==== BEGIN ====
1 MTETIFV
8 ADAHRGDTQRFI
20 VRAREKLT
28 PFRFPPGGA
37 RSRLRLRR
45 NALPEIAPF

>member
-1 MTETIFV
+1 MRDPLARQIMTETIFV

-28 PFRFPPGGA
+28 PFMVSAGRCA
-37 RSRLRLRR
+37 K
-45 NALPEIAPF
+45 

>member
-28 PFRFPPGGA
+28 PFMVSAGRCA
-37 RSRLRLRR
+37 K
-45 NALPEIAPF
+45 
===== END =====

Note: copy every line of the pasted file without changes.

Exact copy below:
1 MTETIFV
8 ADAHRGDTQRFI
20 VRAREKLT
28 PFRFPPGGA
37 RSRLRLRR
45 NALPEIAPF

>member
-1 MTETIFV
+1 MRDPLARQIMTETIFV

-28 PFRFPPGGA
+28 PFMVSAGRCA
-37 RSRLRLRR
+37 K
-45 NALPEIAPF
+45 

>member
-28 PFRFPPGGA
+28 PFMVSAGRCA
-37 RSRLRLRR
+37 K
-45 NALPEIAPF
+45 